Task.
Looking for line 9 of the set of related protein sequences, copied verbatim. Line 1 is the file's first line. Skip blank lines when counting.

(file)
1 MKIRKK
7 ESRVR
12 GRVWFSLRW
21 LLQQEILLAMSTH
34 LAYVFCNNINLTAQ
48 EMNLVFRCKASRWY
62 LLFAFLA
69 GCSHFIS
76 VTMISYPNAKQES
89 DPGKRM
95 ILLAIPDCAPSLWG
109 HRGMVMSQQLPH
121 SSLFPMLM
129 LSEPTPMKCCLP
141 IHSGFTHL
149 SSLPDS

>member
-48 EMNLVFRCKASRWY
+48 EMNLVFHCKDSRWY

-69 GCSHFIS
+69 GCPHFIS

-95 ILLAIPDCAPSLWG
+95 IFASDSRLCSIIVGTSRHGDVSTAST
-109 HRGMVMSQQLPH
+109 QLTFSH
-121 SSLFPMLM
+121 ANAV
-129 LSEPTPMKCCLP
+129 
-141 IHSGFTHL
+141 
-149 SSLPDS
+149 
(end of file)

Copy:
76 VTMISYPNAKQES